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“Good morning everybody. I’m so glad to be here with you today.”

I wanted to yell, “BOOOOOOOOOOOO!”

It was a huge conference and he was the keynote speaker. But when he came up, he started with the same, tired line. I’d heard enough. We’d been through at least 3 gazillion speakers already and I wanted to hear something a bit different. I wanted the speaker to grab my attention and engage. But, these speakers looked like they were just trying to get it over with. I wanted them to communicate with ME and only with me.

How could they have done this? There are many techniques but one of the easiest ways is to ask a question. Why? Questions naturally cause the listener to begin the mental process of formulating an answer. While I don’t recommend this question, even a simple, “How is everybody doing?” causes the listener to mentally question, “Wait a minute, how AM I doing?”

I don’t recommend the “how are you doing” question because it’s overused. It’s not deep enough. Additionally, it doesn’t add anything to your talk. Ideally, you want all of your words to create an intentional experience which helps the listener to remember a central point. When you ask a question, you really want them to begin creating a picture in their minds. This picture forms the foundation for the story you are about to tell.

Will questions work identically in every situation? No. You won’t always be in a place where your audience can respond easily. If you are keynoting, questions are a bit more difficult to pull off than if you are doing a training or workshop breakout. But, they still provide a great way to turn the audiences attention quickly. On a webinar where there is no chat function, it may be difficult to impossible to gauge the audience’s reaction to your question. But if you’ve asked the right kind of question, you can rest assured you’ve created a picture.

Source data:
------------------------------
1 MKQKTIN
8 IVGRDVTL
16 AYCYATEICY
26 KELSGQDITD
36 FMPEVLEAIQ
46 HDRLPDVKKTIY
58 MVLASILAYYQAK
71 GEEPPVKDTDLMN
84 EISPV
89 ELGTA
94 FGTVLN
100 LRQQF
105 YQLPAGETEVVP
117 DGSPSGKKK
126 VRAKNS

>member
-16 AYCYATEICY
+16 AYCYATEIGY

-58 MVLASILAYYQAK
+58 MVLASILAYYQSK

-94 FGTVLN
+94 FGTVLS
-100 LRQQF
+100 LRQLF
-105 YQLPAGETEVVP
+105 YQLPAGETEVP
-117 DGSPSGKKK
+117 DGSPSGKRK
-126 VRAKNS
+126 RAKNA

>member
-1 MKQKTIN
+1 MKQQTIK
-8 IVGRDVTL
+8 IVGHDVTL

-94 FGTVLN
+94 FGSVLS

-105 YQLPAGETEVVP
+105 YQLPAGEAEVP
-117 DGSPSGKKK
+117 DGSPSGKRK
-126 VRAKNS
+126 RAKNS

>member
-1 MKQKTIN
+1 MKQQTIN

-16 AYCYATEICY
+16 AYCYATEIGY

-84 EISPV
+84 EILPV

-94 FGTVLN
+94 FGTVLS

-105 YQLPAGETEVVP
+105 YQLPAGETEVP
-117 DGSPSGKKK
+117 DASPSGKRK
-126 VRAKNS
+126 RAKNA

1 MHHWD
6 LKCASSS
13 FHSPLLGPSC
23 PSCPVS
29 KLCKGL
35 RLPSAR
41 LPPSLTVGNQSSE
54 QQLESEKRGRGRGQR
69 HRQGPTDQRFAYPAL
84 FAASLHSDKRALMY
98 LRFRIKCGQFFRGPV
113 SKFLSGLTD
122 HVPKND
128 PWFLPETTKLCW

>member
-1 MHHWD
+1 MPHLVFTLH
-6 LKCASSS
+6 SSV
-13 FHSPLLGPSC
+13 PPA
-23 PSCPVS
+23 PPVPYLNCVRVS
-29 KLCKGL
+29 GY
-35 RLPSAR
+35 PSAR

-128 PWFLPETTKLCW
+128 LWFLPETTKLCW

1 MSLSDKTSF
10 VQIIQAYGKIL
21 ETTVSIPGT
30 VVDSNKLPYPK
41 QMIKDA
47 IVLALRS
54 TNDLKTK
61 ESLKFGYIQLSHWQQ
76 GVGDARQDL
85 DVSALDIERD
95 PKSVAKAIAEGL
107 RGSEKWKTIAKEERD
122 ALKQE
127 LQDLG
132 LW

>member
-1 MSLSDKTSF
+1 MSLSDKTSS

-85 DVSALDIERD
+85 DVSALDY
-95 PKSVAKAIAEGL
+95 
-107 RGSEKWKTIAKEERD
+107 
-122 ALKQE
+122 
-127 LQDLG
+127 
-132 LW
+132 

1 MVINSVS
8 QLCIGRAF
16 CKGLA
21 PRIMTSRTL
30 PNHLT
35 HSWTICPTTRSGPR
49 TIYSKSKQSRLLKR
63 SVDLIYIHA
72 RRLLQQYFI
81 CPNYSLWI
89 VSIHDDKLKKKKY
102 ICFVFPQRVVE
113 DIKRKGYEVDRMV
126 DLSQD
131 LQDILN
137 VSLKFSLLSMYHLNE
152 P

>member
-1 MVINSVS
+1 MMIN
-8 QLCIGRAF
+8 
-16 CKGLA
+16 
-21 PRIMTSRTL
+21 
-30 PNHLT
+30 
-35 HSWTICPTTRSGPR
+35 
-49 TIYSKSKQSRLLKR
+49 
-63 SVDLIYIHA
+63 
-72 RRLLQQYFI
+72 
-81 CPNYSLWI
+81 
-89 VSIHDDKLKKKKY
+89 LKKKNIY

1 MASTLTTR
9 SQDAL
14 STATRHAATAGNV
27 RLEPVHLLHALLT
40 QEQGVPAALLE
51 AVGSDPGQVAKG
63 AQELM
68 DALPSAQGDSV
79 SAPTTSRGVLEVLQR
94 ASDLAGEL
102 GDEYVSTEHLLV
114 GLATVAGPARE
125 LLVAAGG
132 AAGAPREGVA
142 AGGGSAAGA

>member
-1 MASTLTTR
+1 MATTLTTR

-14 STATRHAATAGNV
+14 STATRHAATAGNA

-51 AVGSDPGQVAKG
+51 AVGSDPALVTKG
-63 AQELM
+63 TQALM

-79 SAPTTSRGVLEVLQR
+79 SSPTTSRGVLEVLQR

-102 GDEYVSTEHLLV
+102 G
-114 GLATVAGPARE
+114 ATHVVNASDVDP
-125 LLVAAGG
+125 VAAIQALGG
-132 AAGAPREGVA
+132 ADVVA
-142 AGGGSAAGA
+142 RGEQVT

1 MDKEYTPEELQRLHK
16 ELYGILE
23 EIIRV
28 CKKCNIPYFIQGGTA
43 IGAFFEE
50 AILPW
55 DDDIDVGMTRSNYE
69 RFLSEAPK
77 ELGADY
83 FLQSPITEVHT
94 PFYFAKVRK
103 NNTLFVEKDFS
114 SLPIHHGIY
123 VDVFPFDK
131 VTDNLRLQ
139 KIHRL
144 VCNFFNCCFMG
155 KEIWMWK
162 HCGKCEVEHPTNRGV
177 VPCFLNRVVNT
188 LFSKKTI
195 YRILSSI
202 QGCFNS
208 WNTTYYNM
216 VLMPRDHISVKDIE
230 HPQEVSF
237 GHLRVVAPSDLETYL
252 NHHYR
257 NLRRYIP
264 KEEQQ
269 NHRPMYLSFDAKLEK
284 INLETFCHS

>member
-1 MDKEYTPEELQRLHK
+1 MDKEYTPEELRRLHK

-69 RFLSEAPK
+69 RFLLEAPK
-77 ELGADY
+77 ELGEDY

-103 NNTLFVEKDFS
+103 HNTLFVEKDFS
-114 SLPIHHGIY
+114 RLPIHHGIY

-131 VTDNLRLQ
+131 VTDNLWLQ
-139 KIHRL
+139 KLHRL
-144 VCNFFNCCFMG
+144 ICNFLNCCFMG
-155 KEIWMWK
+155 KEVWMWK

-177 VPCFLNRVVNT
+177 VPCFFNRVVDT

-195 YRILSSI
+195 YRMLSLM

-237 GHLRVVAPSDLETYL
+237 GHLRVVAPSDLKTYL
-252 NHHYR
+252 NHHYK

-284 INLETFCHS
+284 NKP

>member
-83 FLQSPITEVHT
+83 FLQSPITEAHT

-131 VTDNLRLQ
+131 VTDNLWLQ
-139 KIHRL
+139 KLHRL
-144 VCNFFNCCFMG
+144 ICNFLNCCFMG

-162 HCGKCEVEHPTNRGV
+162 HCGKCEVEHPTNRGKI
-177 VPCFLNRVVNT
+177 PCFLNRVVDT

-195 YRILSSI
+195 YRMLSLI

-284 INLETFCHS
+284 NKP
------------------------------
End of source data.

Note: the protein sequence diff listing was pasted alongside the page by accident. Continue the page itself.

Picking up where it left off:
What is the right kind of question? These questions prompt the audience to dive into an experience, an emotion, a decision or their imagination. Here are 21 question starters you can use to help you do this:


  1. How many of you have experienced…?
  2. When was the last time you…?
  3. How many times have you…?
  4. When was the first time you…?
  5. How often do you think about_______________________?
  6. When you were in high school, did you…?
  7. Do you remember your first ever, job interview?


8. [STATEMENT] How many of you agree with this statement?

9. [Show a picture] Which of these appeals to you most?

10. Who is/was your favorite _________________________?

11. When your friends_____________________, what did you do?


12. What if we weren’t able to __________________________?

13. If you were_____________, how would you_______________?

14. When __________________________, why do most people _________________?

15. What if you could __________________________?

16. Imagine living in a world where ____________________________. What would that look like?

17. If I told you ______________________________, would you believe me?

18. What if there was an app that…?


19. Where were you when…?

20. Would you be excited if…?

21. Would you be UP. SET if…?

The next time you are asked to speak, before you say anything else, determine the energy you want to bring to the presentation and give one of these questions a shot. (Try my E.A.S.E. framework) Once you ask the question, pause for 5 seconds to give you listeners a chance to process the question and begin mentally creating their picture.

BOOM! You’ve got their attention. Now, continue to connect.

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